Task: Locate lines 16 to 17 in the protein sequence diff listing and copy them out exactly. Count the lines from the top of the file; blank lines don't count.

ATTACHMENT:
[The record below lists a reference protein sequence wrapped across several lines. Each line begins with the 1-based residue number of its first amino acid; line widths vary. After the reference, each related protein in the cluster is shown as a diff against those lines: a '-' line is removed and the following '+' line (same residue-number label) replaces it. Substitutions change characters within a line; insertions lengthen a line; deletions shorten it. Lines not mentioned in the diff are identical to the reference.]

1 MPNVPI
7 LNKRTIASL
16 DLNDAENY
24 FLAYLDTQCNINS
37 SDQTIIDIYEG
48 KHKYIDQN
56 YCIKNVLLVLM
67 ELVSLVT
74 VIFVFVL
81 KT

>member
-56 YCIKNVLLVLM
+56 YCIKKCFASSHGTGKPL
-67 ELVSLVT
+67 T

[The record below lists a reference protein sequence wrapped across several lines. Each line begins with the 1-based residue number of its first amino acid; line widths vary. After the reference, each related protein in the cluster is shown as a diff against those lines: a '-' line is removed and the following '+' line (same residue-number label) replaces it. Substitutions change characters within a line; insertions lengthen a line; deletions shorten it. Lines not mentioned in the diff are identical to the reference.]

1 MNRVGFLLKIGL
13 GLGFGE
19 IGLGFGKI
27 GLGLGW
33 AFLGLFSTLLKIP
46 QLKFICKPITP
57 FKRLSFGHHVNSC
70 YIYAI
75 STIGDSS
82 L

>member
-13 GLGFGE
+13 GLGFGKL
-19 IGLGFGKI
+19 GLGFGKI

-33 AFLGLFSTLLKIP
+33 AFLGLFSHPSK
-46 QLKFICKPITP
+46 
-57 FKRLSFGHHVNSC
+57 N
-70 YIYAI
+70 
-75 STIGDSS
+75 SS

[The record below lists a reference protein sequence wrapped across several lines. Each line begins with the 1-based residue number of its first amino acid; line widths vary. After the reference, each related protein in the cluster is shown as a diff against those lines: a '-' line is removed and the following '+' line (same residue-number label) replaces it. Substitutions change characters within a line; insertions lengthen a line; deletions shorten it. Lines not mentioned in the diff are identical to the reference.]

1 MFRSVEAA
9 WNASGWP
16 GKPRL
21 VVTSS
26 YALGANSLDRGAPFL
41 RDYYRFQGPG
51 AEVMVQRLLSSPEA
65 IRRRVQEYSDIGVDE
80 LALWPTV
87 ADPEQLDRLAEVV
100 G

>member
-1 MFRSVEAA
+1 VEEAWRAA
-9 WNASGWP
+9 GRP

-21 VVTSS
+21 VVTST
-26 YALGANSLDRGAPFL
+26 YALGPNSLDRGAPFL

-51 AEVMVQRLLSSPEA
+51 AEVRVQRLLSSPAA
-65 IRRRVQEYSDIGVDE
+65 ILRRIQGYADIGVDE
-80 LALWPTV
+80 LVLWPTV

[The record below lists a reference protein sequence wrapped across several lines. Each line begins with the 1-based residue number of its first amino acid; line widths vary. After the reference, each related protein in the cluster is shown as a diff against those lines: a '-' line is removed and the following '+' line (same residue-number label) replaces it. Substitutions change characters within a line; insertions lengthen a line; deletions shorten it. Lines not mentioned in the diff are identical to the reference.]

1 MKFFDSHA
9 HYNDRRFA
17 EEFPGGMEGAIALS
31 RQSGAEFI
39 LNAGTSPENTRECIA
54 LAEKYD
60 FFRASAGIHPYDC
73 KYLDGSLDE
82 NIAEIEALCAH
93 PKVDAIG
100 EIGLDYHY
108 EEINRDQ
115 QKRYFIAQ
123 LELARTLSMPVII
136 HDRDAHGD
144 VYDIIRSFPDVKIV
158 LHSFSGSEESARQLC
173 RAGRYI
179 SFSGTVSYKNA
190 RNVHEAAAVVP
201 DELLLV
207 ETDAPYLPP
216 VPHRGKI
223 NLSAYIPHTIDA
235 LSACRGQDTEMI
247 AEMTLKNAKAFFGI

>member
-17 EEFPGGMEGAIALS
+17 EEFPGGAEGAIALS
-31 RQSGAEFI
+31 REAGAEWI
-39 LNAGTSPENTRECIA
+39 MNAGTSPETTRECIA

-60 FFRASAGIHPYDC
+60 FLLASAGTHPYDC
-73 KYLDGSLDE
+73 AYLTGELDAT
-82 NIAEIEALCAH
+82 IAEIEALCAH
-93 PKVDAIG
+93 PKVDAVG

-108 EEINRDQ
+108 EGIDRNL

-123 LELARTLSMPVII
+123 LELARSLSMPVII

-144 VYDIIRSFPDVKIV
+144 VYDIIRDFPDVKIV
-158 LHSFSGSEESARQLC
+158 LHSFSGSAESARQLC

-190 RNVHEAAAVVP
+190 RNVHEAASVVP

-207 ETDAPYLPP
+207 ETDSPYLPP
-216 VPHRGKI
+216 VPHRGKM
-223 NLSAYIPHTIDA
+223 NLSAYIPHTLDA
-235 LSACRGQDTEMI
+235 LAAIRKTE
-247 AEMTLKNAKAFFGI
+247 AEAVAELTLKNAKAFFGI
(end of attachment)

+67 T

[The record below lists a reference protein sequence wrapped across several lines. Each line begins with the 1-based residue number of its first amino acid; line widths vary. After the reference, each related protein in the cluster is shown as a diff against those lines: a '-' line is removed and the following '+' line (same residue-number label) replaces it. Substitutions change characters within a line; insertions lengthen a line; deletions shorten it. Lines not mentioned in the diff are identical to the reference.]